Knowing I wouldn’t be able to hold my camera steady with just my left hand after an operation on my right thumb and dreading the thought that I would not be able to take any pictures for three long months, I had invested in a hideous looking bright pink stick, the idea being, that once it was screwed into the base of my camera it would make it easier to hold with just my left hand. However, I hadn’t remembered the after effects of an anaesthetic and so the day before Le Tour de France was due to arrive less than one hundred yards from my house, I had given up any thoughts of trying to get a picture, even a snappy snap! I felt groggy and a bit spaced out, I suspect the pain killers were not helping!
The 7th July arrived and luckily I suddenly felt a bit better and it seemed such a shame to miss a spectacle that was creating such a great atmosphere and expectancy in our small town. We set off on a short walk to the main road, I pulled my trolley with both cameras in and Martin juggled the chairs! With my thumb safely tucked into my sling, we set off to a place where we thought few people would venture. We found a spacious drain cover about six inches from the main road, set up our chairs, sat down and waited patiently for two hours.
Martin practised his panning shots on any casual passing cyclist, most of whom seemed to be delighted to be photographed, while I saved my strength for the real thing! I took the odd shot holding my pink stick with my left hand and gingerly pushing the shutter button with the middle finger of my right hand, remembering the Consultant’s instructions to keep my hand above my heart. I felt a bit like a contortionist and at one point, when I realised there was no way I could alter my lens, I began to realise that I wouldn’t be entering the Camera Club’s Tour de France photo competition. Martin had to sort the settings out on my camera just before the race was due to arrive. I made one final attempt at panning with one hand and failed miserably, nearly toppling off the drain cover at the same time! I sat down just as the first escorting motorbikes arrived.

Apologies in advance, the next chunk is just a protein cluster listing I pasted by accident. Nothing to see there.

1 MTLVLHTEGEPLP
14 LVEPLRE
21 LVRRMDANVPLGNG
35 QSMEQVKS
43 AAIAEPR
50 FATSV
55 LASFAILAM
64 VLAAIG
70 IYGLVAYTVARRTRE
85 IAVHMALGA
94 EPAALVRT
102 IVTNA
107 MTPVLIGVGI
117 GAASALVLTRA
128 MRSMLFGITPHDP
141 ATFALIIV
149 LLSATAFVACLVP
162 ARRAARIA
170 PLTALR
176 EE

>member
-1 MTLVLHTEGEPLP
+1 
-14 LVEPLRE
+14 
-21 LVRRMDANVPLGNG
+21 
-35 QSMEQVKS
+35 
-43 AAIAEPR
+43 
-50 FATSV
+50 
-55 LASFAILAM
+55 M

We snapped away at the carnival procession, I was hit twice by items unknown, thrown from vehicles travelling at speed. Finally, after several announcements the leaders flashed by. I kept my finger on the shutter button, with the setting on burst, hoping that at least one of the pictures would be identifiable as the Le Tour De France! Finally the main group and team GB approached at speed. I blinked and missed at least twenty cyclists, such was the speed of it all. I took two hundred pictures, mainly on burst, I am not sure my finger would have coped with so many separate clicks.
The photographs above, are the best of a pretty awful bunch! They will however, serve as a wonderful memory of the day Le Tour de France came to our town and sped through the road next to my house. I am so glad I was able to see it and experience the atmosphere, but as for one handed photography and a bright pink stick, it’s back to the drawing board!